The Local Food Report: turnip tops

Anna Henning is on a mission: she wants everyone to start eating turnip greens.

In case those gangly greens up there don't convince you, I'll lay out her reasons.

For starters, she calls turnip greens the Best of the Best when it comes to nutrition. We've all heard about beet greens, sure, and Swiss chard, but the fact is, when it comes to things like vitamins A and C and calcium, turnip greens blow those other greens right out of the water. (Kale is the exception to this rule; it has one and a half times the vitamin A and two and a half times the vitamin C. If you're interested, check it all out on nutrition data.com.)

Beyond the health benefits, though, turnip greens just taste good. They're crunchy, and sweet, and just a little bit spicy, and when you cook them down, they get wilty and smooth, perfect for wrapping around pasta or serving with mashed potatoes alongside a nice cut of meat. They're the kind of thing you might want to stir into a batch of Portuguese kale soup, or sauté in bacon fat for a bacon-egg-and-toast lumberjack side treat.

And last but not least, Anna says, pulling up a turnip and throwing its greens into the compost is a colossal waste.

Anna is a farmer—she grows with Bob Wells at Redberry Farm, off Schoolhouse Lane in Eastham—and when I talked to her, this was a three-person campaign. She was in, and Bob. and Heather Bailey, who makes those ridiculously good scones that I get every Saturday morning at the farmers' market in Orleans. And although I have to admit I was a little skeptical at first, after taking a bite, and then another, and then sauteing up a whole mess of turnip greens with sausage and garlic and cream, the campaign now counts another convert in me.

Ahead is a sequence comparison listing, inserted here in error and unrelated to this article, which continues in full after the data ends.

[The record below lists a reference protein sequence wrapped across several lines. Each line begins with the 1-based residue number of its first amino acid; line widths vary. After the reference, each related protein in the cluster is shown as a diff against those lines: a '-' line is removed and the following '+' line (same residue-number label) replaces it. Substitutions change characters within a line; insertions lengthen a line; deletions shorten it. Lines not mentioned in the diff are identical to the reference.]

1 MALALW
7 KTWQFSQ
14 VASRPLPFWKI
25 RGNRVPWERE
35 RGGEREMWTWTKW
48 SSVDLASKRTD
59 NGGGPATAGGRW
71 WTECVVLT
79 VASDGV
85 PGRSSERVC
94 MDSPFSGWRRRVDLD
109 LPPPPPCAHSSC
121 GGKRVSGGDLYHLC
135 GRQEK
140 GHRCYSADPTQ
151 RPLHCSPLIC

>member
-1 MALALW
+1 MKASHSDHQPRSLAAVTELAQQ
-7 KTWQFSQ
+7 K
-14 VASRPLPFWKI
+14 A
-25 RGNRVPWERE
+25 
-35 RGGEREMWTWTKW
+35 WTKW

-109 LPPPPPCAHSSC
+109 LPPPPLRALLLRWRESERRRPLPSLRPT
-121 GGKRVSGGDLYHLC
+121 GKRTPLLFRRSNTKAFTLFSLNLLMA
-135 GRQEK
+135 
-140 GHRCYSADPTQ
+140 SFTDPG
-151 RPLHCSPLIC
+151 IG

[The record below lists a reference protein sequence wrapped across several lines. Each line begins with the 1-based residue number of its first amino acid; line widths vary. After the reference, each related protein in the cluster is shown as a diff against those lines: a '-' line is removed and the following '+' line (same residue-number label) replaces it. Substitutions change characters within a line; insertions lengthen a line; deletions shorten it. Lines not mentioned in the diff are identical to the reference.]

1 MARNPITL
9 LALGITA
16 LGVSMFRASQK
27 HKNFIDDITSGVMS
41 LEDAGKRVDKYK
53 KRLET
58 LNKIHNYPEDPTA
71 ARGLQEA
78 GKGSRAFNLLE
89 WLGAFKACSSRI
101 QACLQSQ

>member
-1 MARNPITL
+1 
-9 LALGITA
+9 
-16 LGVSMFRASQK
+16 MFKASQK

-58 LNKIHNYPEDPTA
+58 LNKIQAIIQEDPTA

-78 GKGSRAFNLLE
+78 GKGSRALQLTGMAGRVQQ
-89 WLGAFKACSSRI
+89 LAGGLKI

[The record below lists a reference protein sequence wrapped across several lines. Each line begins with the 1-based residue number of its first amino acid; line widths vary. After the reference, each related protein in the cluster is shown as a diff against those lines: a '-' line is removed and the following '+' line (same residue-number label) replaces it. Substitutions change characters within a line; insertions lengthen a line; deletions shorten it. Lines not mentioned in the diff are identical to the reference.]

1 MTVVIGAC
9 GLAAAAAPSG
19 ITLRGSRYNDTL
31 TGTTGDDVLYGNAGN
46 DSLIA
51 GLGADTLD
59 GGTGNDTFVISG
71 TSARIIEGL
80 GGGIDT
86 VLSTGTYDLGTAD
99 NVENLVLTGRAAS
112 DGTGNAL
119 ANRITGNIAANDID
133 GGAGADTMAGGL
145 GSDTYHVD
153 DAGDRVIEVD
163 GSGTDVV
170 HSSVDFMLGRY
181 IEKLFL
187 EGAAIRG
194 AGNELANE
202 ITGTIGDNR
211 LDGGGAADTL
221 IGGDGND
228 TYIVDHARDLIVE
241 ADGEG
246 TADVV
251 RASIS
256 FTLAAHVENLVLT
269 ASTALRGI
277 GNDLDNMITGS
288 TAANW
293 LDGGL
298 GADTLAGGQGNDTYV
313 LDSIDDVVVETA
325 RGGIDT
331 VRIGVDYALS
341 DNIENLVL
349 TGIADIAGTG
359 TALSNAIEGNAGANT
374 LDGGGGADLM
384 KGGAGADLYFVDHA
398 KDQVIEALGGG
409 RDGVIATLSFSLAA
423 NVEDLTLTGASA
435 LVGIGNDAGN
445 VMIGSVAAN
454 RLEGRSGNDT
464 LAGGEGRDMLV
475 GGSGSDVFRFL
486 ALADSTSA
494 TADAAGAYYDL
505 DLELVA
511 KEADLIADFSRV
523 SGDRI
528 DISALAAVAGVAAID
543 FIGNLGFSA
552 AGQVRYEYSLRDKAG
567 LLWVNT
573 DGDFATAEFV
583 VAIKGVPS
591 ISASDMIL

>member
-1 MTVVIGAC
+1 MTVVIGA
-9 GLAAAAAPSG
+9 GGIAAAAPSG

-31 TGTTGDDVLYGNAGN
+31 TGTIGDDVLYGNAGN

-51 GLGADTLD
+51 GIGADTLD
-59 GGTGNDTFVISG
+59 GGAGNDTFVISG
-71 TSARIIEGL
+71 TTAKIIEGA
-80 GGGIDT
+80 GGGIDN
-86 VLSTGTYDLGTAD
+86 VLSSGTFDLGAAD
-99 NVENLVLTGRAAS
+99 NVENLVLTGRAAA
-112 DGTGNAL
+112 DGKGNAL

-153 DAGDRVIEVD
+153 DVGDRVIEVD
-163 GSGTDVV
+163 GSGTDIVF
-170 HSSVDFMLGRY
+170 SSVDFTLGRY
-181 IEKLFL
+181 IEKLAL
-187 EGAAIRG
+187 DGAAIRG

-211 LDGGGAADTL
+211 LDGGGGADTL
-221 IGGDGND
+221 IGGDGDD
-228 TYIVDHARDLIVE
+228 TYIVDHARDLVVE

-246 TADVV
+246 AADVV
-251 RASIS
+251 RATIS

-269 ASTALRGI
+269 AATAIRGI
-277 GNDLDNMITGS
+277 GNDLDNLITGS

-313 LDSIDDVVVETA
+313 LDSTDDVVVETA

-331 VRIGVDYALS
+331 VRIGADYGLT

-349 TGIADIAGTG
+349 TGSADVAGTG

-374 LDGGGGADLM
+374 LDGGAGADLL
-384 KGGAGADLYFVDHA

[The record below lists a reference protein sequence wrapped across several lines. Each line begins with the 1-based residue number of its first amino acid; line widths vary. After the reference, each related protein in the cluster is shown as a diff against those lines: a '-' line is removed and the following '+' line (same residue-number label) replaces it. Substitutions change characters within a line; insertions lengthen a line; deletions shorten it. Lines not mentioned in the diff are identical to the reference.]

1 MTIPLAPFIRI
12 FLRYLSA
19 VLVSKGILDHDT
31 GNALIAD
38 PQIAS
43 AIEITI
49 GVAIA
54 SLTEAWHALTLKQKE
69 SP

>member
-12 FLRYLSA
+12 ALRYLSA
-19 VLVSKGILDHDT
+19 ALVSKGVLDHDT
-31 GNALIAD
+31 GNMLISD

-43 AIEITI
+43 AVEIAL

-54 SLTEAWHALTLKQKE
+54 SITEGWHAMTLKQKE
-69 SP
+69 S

I always like the combination of sausage, greens, and penne—there is something hearty and rustic about it that suits this season just right. Turnip greens are an excellent stand-in for the usual chard or kale, and if you like broccoli, the stems of the turnip greens make a nice addition along with the leaves. Slice them like you would celery—they have a sweet, spicy flavor, and add a nice crunch.

1 pound sausage links, cut into 1/2-inch rounds
2 tablespoons olive oil
5 cloves garlic, minced
1 cup white wine
3/4 pound turnip greens (with stems or without, depending on your taste), coarsely chopped
1 cup heavy cream
salt and pepper to taste
1/2 pound penne pasta, cooked

Brown the sausage over medium-high heat in a big, deep cast iron skillet. Set aside, leaving any remaining fat and browned bits in the pan.

In the same pan, heat up the olive oil and sauté the garlic until fragrant, about 30 seconds. Pour in the white wine to deglaze the pan; simmer until reduced by half. Stir in the turnip greens.

Cover the pan, turn the heat down to medium low, and let the greens wilt down a little bit.

After about five minutes, remove the cover, turn the heat back up to medium-high, and add the cream. Season with salt and pepper to taste and simmer for a minute or so to let the cream thicken up.

Add the pasta and the reserved sausage. Toss well and serve hot.


Tara said...

We grow most of our own produce at home, and love turnip greens (and greens of all sorts, in fact). Our "campaign" is to get people to eat parts of veggies that normally are discarded. We eat turnip, rutabaga and radish tops, sweet potato leaves (which are divine), broccoli leaves, everything! Glad to hear we're apparently not alone.

Anna Henning said...

Great story, Elspeth!

And yes! You are so not alone, Tara! Good work!

The deer on our farm would agree with you--they ate ALL the tops off our sweet potato crop this year. But, hey, they left the tomatoes alone. We pretend we planned it that way.

As for the rest, is it too far to say one man's compost is another man's dinner?

I think not. Here's to greens!

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